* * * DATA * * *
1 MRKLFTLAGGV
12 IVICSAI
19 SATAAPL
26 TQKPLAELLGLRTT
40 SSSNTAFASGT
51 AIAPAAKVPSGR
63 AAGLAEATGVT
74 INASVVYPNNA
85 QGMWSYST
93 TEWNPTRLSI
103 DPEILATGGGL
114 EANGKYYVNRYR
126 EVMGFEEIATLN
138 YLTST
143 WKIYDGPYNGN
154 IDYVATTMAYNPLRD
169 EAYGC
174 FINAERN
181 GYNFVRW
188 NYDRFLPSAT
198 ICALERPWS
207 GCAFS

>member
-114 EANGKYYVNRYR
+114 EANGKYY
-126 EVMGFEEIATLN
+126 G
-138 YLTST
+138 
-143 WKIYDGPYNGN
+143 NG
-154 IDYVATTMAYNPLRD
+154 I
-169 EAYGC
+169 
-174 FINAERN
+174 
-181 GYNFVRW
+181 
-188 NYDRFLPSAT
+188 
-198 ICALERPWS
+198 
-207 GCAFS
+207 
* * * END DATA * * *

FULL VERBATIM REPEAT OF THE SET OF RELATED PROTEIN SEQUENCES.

1 MRKLFTLAGGV
12 IVICSAI
19 SATAAPL
26 TQKPLAELLGLRTT
40 SSSNTAFASGT
51 AIAPAAKVPSGR
63 AAGLAEATGVT
74 INASVVYPNNA
85 QGMWSYST
93 TEWNPTRLSI
103 DPEILATGGGL
114 EANGKYYVNRYR
126 EVMGFEEIATLN
138 YLTST
143 WKIYDGPYNGN
154 IDYVATTMAYNPLRD
169 EAYGC
174 FINAERN
181 GYNFVRW
188 NYDRFLPSAT
198 ICALERPWS
207 GCAFS

>member
-114 EANGKYYVNRYR
+114 EANGKYY
-126 EVMGFEEIATLN
+126 G
-138 YLTST
+138 
-143 WKIYDGPYNGN
+143 NG
-154 IDYVATTMAYNPLRD
+154 I
-169 EAYGC
+169 
-174 FINAERN
+174 
-181 GYNFVRW
+181 
-188 NYDRFLPSAT
+188 
-198 ICALERPWS
+198 
-207 GCAFS
+207 